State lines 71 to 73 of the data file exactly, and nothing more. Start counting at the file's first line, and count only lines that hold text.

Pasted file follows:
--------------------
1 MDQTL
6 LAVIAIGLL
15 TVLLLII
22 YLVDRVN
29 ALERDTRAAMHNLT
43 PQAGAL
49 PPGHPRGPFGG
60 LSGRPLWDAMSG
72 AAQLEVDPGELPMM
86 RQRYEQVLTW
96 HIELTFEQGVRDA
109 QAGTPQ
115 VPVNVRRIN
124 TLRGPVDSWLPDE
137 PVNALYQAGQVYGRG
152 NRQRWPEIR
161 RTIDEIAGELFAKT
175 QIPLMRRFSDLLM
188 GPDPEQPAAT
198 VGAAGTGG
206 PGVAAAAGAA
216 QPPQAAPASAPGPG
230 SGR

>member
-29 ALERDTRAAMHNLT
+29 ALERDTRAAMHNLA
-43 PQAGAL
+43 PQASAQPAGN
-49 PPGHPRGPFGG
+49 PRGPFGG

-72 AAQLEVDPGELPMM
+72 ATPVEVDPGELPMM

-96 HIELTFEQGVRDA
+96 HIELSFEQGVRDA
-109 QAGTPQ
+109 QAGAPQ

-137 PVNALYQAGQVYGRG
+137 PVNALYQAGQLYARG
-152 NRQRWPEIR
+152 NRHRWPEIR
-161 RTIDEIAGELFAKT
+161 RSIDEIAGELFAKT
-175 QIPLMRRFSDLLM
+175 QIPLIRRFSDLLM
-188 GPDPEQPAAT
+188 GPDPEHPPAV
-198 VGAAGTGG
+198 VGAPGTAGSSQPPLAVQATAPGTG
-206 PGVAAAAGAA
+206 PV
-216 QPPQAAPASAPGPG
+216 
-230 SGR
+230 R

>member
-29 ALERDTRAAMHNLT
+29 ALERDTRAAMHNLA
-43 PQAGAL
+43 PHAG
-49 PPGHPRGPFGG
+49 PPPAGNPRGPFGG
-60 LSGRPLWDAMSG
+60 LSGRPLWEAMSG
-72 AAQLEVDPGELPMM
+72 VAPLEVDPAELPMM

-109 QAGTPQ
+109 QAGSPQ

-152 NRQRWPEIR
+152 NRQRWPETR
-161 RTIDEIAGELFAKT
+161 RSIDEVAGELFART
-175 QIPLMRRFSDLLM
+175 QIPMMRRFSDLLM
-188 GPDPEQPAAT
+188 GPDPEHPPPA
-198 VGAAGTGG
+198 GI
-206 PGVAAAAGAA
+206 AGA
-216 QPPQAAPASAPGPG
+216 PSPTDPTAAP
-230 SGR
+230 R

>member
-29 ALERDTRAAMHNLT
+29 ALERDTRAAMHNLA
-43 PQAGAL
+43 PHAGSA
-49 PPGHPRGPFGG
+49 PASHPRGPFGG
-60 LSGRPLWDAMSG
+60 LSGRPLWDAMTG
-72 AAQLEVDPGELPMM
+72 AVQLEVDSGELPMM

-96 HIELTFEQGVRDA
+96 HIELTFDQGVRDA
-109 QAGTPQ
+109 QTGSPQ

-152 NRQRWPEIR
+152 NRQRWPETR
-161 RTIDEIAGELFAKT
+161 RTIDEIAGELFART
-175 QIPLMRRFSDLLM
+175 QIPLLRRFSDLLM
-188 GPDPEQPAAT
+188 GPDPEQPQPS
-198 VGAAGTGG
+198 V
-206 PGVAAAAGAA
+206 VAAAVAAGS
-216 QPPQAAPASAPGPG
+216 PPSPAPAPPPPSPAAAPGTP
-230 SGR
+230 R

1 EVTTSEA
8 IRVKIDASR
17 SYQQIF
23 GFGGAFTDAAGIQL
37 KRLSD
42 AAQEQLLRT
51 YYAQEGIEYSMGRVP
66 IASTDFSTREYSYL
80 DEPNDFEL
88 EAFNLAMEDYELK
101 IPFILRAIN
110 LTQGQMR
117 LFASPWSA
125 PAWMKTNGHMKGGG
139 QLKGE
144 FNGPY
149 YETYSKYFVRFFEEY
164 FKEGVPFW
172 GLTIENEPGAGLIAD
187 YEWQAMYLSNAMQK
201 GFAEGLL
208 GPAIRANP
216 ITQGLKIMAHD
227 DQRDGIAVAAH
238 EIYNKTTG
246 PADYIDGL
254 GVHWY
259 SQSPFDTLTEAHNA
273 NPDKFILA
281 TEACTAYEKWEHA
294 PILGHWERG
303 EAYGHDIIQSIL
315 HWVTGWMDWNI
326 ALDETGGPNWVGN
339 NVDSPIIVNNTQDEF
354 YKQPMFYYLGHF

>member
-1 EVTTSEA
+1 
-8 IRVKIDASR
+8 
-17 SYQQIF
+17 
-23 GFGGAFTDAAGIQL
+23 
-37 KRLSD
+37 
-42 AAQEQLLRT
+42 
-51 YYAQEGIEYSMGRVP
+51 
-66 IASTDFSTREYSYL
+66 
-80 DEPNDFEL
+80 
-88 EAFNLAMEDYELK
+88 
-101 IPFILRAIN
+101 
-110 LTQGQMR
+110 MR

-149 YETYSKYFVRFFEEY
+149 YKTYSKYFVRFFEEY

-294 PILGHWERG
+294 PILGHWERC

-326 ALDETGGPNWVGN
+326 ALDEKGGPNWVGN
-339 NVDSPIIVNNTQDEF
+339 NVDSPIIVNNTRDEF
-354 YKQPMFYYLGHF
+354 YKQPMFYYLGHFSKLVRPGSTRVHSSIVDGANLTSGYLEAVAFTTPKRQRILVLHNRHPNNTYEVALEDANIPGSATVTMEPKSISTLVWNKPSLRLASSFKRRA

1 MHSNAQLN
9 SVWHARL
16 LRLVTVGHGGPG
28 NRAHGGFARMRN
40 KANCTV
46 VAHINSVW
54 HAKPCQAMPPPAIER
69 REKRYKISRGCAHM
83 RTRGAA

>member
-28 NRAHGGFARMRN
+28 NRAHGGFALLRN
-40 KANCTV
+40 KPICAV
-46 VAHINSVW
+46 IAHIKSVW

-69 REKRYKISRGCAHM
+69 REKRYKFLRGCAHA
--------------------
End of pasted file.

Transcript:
+161 RSIDEVAGELFART
-175 QIPLMRRFSDLLM
+175 QIPMMRRFSDLLM